Martie Johnson Jr.
Fr. John Meyendorff: The Ethics of Resurrection
Is it not true that our mortality serves to justify our concern for ourselves, instead of our neighbors? My neighbor can be cold and hungry next door, but I feel quite justified in preserving my own standard of living and the security of my own future, because I consider my money as having been earned by me (or given to me) with no other purpose than to prolong my own life and to make it as comfortable as I can.
Moreover, even the laws of this mortal world of ours are made in such a way that their main purpose is to preserve my rights and my property. They justify violence as a form of self-defense. And the history of human society is one of conflicts and wars in which individuals and nations struggle and kill others in the name of temporal benefits which will be destroyed by death anyway. But this is still considered as "justice."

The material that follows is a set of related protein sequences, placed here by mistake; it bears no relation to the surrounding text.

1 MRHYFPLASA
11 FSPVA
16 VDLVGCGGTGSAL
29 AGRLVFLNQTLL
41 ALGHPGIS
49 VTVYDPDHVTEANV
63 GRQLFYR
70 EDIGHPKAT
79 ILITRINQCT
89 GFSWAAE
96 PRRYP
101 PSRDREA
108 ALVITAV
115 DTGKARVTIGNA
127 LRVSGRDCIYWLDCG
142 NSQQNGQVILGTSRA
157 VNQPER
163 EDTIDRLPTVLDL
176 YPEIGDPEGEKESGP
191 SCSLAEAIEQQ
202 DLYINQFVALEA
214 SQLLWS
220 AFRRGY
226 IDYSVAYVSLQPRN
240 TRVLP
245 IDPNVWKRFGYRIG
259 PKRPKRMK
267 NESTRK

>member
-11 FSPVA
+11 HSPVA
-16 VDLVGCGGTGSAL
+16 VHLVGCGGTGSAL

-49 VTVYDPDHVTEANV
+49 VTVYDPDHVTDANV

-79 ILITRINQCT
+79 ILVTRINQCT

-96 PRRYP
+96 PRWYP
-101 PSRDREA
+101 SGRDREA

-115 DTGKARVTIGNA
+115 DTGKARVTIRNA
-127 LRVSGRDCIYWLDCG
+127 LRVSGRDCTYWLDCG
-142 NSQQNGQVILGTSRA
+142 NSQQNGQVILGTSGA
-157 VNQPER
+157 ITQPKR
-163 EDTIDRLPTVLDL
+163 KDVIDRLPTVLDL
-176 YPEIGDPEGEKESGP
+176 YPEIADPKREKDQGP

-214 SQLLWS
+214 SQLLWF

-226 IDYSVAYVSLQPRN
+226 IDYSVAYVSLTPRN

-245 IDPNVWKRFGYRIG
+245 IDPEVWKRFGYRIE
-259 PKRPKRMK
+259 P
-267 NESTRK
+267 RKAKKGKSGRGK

Such is, indeed, the inevitable logic of a world, which St. Paul describes as "the reign of death.”
On Easter Day (Pascha) however, we celebrate the end of this reign. Christ came to destroy it. "Death is swallowed up in victory, O death, where is your sting?" "Christ is Risen, and no one remains in a tomb" Therefore, as the Church sings, "let us embrace," "let us forgive."
This victory which our Church celebrates so brilliantly, so loudly, so triumphantly, is not simply a guarantee of "after life." Rather, it changes the entire set of our ethical priorities, even now. There is no need for self-preservation anymore because "our life is hidden with Christ in God.” To love one's neighbors and to give them the "last penny" is better insurance than to "store treasures upon earth." "To lose one's soul" is "to save it."